Wood Anemones (Anemone nemorosa) are the gems of many deciduous woodlands in early Spring producing a carpet of starry white flowers, sometimes tinged with pink or blue. The dainty flowers are held above a bed of lacey green leaves, producing the perfect backdrop.
They grow from creeping rhizomes, looking rather like dandelion roots, but they run horizontally, just beneath the surface. In places, the rhizomes congregate and form little balls in the soil. Large expanses of Wood Anemones can indicate an ancient woodland.
They are members of the buttercup family (Ranunculus) and are native to most parts of Northern Europe, coming into growth and flowering under deciduous trees before the tree leaves open. Any sunlight permeates through the bare branches and allows the leaves to grow and the flowers to open - they stubbornly refuse to open on dull or rainy days!
Wood Anemones are surprisingly versatile in the garden - they prefer part-sun/part-shade and soil that does not dry too much, and they adore a layer of leaf litter on the surface.
We send our Anemones out as growing rhizomes in 9cm pots which keeps them fresh and plump – dried rhizomes can be a little ‘hit and miss’ as they dry out so very quickly, often withering and dying. Plant the pots in the garden to them same level as the surface of the pot, and scatter a little leaf litter on the top. Feeding is not essential, but a dusting of organic feed will help them to establish.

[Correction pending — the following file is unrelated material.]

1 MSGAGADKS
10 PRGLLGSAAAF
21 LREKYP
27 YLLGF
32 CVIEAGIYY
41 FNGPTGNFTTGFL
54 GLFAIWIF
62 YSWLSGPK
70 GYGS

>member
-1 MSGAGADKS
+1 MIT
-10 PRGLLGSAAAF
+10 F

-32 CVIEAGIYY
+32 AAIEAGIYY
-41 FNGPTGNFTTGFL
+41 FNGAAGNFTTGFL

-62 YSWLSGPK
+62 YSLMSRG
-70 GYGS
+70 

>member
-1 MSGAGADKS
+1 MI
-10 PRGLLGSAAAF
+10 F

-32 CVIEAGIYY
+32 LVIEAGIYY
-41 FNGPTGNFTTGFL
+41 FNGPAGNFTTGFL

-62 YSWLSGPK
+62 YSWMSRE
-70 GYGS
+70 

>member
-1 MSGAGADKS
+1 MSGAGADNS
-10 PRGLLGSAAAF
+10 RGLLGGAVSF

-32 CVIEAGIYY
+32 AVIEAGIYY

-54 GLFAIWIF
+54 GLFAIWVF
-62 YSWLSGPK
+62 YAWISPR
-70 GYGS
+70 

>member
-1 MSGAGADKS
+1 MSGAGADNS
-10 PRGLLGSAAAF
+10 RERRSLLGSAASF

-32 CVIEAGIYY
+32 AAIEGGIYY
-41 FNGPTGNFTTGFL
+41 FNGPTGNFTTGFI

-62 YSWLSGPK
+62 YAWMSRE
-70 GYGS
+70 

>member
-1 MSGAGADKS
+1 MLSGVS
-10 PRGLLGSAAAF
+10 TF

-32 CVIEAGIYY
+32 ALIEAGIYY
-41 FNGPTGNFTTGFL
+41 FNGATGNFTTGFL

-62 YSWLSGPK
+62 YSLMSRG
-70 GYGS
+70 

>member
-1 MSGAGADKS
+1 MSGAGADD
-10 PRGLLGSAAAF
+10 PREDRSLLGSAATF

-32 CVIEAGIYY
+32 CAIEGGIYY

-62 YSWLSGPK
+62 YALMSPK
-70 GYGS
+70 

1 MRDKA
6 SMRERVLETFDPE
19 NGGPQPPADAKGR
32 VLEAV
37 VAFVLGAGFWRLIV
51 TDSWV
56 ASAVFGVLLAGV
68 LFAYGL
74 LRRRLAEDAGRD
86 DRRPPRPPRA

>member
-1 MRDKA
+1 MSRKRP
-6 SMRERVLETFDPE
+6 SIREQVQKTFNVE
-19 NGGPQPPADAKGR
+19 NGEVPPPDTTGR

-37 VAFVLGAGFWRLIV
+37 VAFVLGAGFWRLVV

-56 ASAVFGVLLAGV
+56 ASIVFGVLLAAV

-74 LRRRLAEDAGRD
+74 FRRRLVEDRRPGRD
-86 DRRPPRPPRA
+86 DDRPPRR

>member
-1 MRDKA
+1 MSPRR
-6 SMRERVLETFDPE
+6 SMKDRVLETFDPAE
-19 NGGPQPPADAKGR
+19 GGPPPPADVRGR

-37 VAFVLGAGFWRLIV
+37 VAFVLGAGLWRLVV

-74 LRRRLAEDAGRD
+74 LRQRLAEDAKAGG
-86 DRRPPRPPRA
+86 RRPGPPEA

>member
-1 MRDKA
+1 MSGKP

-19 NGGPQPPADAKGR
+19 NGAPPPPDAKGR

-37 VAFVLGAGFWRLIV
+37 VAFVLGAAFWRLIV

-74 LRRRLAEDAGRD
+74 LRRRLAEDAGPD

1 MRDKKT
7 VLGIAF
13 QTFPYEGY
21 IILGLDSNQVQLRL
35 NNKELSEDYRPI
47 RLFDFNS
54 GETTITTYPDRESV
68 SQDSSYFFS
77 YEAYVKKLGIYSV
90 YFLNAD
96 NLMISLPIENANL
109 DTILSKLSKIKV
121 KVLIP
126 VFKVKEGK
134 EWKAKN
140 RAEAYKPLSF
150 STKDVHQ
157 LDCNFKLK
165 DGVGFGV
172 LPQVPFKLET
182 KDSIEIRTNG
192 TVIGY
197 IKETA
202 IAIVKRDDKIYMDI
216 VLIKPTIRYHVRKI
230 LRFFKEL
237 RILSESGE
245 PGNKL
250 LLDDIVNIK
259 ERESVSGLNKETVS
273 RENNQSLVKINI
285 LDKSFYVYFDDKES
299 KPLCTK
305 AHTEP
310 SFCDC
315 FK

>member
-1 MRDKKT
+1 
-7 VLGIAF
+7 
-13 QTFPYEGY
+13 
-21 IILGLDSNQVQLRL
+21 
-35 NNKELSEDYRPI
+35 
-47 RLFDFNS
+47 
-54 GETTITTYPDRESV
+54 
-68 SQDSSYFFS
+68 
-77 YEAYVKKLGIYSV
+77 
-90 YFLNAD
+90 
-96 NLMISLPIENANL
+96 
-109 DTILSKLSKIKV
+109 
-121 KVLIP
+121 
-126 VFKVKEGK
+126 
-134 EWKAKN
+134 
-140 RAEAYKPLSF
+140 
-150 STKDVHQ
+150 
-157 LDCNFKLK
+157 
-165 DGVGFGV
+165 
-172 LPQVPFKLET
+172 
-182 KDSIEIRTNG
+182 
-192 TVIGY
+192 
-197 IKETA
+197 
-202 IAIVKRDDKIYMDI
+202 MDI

The clumps are slow to establish so have patience. They can be divided one the clumps are large enough but really prefer to be left alone. I normally divide shortly after flowering finishes, pulling clumps apart as gently as possible.
They also grow surprisingly well in 12 to 15cm (5-6”) pots provide you keep them in shade and moist for most of the year, I bring them into a slightly sunnier space only when they flower.